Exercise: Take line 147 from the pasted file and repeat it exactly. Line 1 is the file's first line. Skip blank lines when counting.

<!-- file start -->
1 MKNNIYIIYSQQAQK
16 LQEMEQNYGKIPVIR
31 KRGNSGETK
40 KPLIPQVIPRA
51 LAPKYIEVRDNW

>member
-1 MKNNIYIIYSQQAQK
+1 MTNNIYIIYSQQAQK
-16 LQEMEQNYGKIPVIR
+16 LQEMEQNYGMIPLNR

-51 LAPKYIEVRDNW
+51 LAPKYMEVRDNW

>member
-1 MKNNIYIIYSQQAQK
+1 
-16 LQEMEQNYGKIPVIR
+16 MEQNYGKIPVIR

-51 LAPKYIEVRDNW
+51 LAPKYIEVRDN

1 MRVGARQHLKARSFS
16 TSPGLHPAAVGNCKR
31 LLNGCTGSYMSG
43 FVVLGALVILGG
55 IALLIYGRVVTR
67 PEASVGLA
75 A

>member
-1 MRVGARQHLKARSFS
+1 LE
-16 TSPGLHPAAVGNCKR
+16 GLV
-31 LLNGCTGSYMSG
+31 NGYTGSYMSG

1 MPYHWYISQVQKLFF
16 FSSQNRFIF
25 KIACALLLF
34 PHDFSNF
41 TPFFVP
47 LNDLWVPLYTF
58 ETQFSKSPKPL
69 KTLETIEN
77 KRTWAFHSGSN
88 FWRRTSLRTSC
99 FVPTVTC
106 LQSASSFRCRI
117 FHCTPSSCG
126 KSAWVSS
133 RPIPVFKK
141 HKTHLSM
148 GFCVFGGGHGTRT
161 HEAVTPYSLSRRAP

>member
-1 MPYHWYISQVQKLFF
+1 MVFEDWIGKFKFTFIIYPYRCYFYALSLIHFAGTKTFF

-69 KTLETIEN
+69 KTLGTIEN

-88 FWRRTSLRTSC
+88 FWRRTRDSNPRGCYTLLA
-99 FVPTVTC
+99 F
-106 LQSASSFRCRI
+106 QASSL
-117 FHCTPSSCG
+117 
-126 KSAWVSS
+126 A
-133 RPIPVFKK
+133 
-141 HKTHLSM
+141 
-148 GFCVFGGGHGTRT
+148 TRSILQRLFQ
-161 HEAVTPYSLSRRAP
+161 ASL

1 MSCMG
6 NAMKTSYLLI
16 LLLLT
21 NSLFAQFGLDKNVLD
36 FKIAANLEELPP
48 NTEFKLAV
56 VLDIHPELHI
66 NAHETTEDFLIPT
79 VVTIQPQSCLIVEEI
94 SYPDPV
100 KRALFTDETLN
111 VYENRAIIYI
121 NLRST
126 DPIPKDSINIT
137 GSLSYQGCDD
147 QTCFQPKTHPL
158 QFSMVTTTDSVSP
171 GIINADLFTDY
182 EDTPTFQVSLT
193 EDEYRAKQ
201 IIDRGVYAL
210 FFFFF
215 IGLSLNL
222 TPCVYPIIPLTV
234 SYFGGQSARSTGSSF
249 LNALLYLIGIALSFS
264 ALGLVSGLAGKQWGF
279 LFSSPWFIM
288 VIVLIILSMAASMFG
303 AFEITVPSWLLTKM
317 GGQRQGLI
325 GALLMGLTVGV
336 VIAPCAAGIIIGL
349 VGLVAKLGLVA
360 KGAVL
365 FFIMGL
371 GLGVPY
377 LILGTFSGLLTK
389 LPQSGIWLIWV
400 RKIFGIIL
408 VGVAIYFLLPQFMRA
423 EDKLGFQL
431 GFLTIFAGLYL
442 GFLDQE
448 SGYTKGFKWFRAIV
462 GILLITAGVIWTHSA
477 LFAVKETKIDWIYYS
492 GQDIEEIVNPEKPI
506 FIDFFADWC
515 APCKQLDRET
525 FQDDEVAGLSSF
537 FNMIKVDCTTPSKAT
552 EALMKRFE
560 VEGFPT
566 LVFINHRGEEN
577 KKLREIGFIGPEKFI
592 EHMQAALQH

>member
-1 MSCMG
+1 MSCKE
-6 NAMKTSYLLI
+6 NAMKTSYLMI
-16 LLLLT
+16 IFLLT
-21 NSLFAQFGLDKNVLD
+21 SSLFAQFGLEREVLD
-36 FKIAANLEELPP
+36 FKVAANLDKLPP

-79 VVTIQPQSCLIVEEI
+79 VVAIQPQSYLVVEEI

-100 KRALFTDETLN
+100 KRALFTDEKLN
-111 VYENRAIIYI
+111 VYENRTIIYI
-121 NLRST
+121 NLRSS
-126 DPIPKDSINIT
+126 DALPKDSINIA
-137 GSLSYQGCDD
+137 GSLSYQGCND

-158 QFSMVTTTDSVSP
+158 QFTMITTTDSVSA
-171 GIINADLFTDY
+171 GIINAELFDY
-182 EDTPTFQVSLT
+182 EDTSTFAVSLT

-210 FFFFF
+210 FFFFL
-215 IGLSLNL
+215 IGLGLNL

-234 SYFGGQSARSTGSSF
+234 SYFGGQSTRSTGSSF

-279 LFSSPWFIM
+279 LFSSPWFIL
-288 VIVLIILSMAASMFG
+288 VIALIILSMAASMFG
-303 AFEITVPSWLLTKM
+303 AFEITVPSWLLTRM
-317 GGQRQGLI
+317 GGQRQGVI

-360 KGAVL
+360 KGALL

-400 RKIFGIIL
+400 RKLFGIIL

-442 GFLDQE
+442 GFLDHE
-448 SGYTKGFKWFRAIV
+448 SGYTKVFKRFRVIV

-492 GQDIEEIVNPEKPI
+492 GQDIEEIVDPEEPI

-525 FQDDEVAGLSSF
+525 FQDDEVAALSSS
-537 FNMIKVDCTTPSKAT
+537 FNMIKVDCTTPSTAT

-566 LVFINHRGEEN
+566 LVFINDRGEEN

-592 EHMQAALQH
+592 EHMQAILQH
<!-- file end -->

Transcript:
-111 VYENRAIIYI